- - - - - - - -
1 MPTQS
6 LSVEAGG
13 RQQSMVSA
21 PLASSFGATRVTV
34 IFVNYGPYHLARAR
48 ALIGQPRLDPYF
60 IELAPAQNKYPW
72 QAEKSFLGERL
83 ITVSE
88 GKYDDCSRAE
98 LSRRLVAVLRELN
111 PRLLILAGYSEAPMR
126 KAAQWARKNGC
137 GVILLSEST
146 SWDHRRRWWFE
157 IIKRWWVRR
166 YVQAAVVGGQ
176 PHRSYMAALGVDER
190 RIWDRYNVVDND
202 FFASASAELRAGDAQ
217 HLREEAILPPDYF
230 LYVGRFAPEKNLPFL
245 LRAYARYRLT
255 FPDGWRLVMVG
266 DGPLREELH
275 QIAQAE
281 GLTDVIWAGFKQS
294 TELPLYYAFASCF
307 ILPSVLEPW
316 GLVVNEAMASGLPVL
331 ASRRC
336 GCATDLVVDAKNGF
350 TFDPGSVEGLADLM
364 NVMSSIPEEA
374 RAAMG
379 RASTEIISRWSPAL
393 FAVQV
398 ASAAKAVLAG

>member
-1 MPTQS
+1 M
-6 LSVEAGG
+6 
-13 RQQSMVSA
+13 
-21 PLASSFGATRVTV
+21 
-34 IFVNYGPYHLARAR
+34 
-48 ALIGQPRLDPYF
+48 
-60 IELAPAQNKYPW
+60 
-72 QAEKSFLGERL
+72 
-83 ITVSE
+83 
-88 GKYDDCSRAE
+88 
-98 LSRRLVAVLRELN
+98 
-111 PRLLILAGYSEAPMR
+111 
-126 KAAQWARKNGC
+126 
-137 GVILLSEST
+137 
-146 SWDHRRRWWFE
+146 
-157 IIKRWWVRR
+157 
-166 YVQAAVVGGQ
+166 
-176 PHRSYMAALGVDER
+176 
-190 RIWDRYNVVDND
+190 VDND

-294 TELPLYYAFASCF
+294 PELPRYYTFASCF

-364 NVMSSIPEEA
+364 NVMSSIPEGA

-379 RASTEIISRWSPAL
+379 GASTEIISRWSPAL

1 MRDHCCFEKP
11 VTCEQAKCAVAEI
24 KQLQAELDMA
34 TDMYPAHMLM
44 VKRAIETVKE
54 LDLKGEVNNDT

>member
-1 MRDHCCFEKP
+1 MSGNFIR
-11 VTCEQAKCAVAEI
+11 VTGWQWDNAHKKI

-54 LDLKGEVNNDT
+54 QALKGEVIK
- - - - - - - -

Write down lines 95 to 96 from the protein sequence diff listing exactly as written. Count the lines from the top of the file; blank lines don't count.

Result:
-54 LDLKGEVNNDT
+54 QALKGEVIK